Comment by Mr. Otter Bubotter on March 2, 2011 at 4:14am

Steve, interesting way to answer my email, anyway....................

The Million dollar question. "What is real, and what is not. Who's correct and who is not".

Where do we start with this?

Let me start by telling you I've been collecting for over twenty years and I've heard it and seen it all. My collection is a passion and also an investment. I bought items from dealers that are reputable and then what I bought several years later, turned out to be no good.

Why? Because when I tried to sell it an auction I was told it was no good by the auction house. So then you contact the dealer and tell them their item that you bought several years back has been deemed not good. The dealer then will tell one of two things. If your lucky he will ask you to send it back for a refund. Or you are told to, "Prove it".  Leaving you to go and pay for a 3rd party authentication, BUT, the dealer tells you he wont accept letters from R&R, JSA, or PSA. Because he does not respect their findings.

"What the hell" It's this kind of crap that hurts this hobby. Not everything needs to be authenticated but there are some high value items that should, and need to be authenticated by a professional group of people that will be the final word. Because right now we have individual companies that offer authentication services. Notice the word "individual", until all companies come together and unite to work together, these companies will be know for their opinions only.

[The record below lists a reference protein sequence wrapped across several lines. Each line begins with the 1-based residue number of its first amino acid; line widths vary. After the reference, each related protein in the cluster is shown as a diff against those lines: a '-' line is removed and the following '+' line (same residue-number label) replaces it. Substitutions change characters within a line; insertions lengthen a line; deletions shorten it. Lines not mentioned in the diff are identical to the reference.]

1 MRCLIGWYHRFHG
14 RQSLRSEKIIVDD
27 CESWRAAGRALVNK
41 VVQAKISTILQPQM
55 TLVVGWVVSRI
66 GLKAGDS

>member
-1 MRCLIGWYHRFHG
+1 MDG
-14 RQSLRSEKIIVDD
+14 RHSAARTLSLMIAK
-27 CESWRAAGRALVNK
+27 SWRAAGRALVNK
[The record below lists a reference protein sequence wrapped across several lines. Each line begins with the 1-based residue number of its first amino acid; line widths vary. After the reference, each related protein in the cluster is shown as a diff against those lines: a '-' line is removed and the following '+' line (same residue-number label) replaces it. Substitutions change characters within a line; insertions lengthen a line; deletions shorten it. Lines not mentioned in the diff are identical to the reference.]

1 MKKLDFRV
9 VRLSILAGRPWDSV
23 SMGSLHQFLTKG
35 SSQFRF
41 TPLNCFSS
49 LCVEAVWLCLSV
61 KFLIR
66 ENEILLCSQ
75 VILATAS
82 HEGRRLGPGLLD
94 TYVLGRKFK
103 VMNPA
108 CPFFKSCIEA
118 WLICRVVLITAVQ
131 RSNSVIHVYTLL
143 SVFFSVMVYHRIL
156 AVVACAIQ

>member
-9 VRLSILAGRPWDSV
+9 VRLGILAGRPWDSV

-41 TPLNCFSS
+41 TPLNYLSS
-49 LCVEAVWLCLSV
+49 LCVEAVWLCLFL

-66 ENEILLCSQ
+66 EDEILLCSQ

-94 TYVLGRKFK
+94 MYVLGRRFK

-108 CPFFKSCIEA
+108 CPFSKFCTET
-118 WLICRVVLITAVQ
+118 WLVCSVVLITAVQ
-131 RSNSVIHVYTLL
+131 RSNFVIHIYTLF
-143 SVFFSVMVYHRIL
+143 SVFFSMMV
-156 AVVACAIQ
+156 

They each can be their own company, but when you get an LOA from the network of certified authenticators it pretty much means that that LOA is the final word!

To answer your question Steve, Yes it can and should be started here. Why not? BUT the question is we have to get people that are qualified and standards have to be set. Also not everybody is qualified to authenticate autographs.

I would stay away from in person. Not to say that in persons are not real but as Truman just stated, "they are hard as hell to authenticate". You have to trust the persons story, well stories, sometimes are just that.

PSA is not better than JSA, and JSA is not better than R&R. They all work to do the same job but the problem is they work individually.

Maybe it's time Autograph Magazine Live showed them how to work together to help us all. 


Comment by Jeffery Kite on March 2, 2011 at 5:27am
The more and more I read about all this, the more and more I want to stop collecting and being involved in this hobby I have enjoyed since the 10th grade. I get very disheartened at times reading the stories on here. However, I have had the good fortune (or luck, expert eye, etc.) to have never been burned yet, aside from getting a ghost signed item through the mail that cost me a few cents in postage. Starting a board sounds good, but all it takes is one rouge member to destroy it. I just don't know.